Looking for a Drink
From where I sit in my second-floor hotel room on Colbjørnsensgade, a block from Copenhagen’s central railway station, I can look out the window at a shabby little storefront across the street. BOBBY’S KIOSK, reads the sign. Big letters spell out the merchandise for sale. VIN. ØL. SPRIT. In other words: Wine. Beer. Spirits. It’s after midnight, and the shop remains open. It was Bobby, if that’s really his name, who sold me the wine I’m drinking now, a Chilean sauvignon blanc that cost 45 Danish kroner, or about $6.50. It’s a perfectly decent wine.
I’ve been to this city a dozen times but somehow never noticed how easily available booze is in Denmark, compared with Sweden and Norway, where I live. Within a block or two of my hotel, there are several holes in the wall like Bobby’s that, in addition to candy and potato chips, sell alcoholic beverages until well into the night. In this regard, Denmark is a lot like Spain, Italy, and many other European countries.
For people in some U.S. states, this is nothing to write home about. Late one night a few years ago, when I was in Baton Rouge on business, I couldn’t fall asleep and decided to walk over to a nearby 24-hour Walmart. I was stunned to discover that, at 4 AM, thanks to Louisiana’s lack of restrictions on package sales, I could pick up not only a pair of socks or a lawnmower but all the vodka, gin, or scotch I wanted—and at affordable prices. Baton Rouge looked like a sleepy town, but the liquor laws seemed to me the height of sophistication.
By contrast, one morning when I was Philadelphia, I left my hotel on what I assumed would be a simple mission: getting a bottle of wine to have with lunch. After searching much of the neighborhood around Rittenhouse Square without success, I finally found a store on Locust Street. It was about 10:30 AM on a Sunday, but the place didn’t open until noon. It was obviously a state-run outlet—spacious and antiseptic-looking. As I later learned, Pennsylvania law permitted the sale of wine and spirits only at these commonwealth-owned emporia, which, on Sundays, were prohibited from opening in the morning.
These laws obviously have deep historical roots. As I reflected while traipsing around the City of Brotherly Love, the French Catholics who settled Louisiana had very different ideas about drinking from the Quakers who founded Pennsylvania (though, as it turned out, the Keystone State’s severe laws have less to do with William Penn than with the killjoy attitude of a teetotaling governor, who, when Prohibition ended in 1933, was determined to keep its spirit alive). Yet it’s baffling that these differences persist. Since my frustrated quest in Philadelphia, I’ve discovered that (a) almost everybody in Pennsylvania loathes its liquor laws, yet (b) somehow major reform has proved impossible. This year, to be sure, restrictions were slightly loosened—some outlets, for example, will now be allowed to open at 11 on Sundays. Hallelujah!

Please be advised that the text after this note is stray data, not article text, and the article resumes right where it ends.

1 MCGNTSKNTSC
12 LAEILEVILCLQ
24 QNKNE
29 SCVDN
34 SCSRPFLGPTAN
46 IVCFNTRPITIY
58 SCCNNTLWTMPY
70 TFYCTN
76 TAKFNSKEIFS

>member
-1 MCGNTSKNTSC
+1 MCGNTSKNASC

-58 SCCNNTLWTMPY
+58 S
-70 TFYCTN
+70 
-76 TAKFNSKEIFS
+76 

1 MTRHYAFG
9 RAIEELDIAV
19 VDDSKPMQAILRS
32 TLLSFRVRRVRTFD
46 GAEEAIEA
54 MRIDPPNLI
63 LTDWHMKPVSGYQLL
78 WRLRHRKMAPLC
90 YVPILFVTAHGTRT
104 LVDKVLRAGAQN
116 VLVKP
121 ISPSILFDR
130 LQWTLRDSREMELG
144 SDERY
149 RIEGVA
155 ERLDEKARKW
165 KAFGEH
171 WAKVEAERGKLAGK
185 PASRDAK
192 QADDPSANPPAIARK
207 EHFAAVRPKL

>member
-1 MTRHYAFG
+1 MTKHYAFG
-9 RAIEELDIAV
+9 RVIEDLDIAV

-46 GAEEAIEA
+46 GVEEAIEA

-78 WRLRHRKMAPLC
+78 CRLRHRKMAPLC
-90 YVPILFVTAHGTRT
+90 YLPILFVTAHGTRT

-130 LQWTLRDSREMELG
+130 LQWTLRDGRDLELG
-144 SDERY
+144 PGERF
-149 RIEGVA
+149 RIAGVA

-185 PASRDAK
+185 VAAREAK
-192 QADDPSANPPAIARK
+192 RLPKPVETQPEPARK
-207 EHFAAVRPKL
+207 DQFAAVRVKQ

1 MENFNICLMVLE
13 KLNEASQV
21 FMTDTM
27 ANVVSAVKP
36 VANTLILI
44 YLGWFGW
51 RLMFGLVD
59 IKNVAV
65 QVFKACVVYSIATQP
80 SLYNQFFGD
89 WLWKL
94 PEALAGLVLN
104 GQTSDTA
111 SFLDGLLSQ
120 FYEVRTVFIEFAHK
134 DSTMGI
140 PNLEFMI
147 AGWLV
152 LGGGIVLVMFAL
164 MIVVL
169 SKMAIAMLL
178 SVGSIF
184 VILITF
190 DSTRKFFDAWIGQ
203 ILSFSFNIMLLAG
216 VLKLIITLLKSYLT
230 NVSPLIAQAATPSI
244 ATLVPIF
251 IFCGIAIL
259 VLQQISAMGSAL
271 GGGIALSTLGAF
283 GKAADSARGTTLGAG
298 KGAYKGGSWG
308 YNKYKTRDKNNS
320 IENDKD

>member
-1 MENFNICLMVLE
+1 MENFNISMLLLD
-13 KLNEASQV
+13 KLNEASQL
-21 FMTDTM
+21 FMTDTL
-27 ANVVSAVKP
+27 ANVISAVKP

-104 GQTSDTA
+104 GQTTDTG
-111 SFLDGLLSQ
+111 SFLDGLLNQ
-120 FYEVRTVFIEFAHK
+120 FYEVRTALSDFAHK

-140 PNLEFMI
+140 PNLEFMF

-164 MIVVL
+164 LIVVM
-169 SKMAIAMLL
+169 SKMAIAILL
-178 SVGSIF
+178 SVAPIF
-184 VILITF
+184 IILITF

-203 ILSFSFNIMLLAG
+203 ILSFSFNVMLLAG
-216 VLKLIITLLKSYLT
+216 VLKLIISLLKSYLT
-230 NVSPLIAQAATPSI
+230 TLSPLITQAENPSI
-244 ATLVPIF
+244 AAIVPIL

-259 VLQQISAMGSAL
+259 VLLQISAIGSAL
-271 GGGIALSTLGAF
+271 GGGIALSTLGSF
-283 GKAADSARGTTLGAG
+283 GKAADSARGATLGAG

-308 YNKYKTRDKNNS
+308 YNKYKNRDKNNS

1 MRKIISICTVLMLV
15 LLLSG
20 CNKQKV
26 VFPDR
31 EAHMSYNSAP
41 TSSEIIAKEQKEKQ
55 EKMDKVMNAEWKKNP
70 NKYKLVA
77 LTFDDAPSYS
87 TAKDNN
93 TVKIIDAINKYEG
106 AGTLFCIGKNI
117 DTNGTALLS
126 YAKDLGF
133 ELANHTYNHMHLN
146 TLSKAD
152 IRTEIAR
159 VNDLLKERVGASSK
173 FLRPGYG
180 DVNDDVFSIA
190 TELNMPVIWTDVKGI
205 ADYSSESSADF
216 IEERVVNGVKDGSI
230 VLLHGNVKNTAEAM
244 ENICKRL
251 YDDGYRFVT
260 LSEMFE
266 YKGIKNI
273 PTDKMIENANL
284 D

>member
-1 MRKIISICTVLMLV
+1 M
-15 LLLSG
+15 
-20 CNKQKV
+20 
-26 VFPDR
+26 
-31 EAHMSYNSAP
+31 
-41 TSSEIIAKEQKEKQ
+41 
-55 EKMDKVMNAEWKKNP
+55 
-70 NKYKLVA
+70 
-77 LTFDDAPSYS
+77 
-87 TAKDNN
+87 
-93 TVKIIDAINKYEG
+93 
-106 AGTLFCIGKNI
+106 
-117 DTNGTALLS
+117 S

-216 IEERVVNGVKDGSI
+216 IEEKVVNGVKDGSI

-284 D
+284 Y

If you really want to see some nanny-stating on the hooch front, though, go north. In Sweden, if you’re in the market for wine or spirits, you’ve got to track down a Stockholm-run Systembolag, where the hours are tight and the prices high. Then there’s Norway, which—though nearly the size of California—contains only 270 government-run stores (Vinmonopol, or “wine monopolies”) where you can buy wine or liquor. The 350-square-mile municipality where I live contains exactly one pol. Closed on Sundays, it shutters at 5 PM Monday through Wednesday, at 6 Thursday and Friday, and at 3 PM on Saturday. As for the prices, let’s just say that Norwegians regularly drive to Sweden for better deals. While you can get 1.75 liters of Smirnoff vodka at a Walmart in Baton Rouge for $19.95, less than half that amount of the same product, 700 ml, costs the equivalent of $25.17 in Sweden and $35.36 in Norway. Why? Because.
The other night, at a Copenhagen bar with a friend, I wondered aloud how it is that, with such disagreeable alcohol laws in Sweden and Norway, Denmark should be so much more reasonable. He shrugged. “Denmark is really in Europe. Sweden and Norway aren’t.” That explanation makes as much sense as any other.
Photo by Allison Shelley/Getty Images
City Journal is a publication of the Manhattan Institute for Policy Research (MI), a leading free-market think tank. Are you interested in supporting the magazine? As a 501(c)(3) nonprofit, donations in support of MI and City Journal are fully tax-deductible as provided by law (EIN #13-2912529).